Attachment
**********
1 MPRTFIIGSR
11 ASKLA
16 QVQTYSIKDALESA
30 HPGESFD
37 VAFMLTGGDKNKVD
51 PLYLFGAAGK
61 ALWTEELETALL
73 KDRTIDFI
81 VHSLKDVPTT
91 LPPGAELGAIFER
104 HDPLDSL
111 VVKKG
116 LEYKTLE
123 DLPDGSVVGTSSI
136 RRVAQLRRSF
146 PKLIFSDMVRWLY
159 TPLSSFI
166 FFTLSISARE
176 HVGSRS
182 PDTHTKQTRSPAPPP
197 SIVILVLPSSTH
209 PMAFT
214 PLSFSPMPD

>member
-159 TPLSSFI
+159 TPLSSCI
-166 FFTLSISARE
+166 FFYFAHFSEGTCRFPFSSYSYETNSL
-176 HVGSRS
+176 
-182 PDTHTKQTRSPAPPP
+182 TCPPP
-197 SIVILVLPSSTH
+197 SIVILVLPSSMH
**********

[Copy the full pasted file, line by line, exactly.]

1 MPRTFIIGSR
11 ASKLA
16 QVQTYSIKDALESA
30 HPGESFD
37 VAFMLTGGDKNKVD
51 PLYLFGAAGK
61 ALWTEELETALL
73 KDRTIDFI
81 VHSLKDVPTT
91 LPPGAELGAIFER
104 HDPLDSL
111 VVKKG
116 LEYKTLE
123 DLPDGSVVGTSSI
136 RRVAQLRRSF
146 PKLIFSDMVRWLY
159 TPLSSFI
166 FFTLSISARE
176 HVGSRS
182 PDTHTKQTRSPAPPP
197 SIVILVLPSSTH
209 PMAFT
214 PLSFSPMPD

>member
-159 TPLSSFI
+159 TPLSSCI
-166 FFTLSISARE
+166 FFYFAHFSEGTCRFPFSSYSYETNSL
-176 HVGSRS
+176 
-182 PDTHTKQTRSPAPPP
+182 TCPPP
-197 SIVILVLPSSTH
+197 SIVILVLPSSMH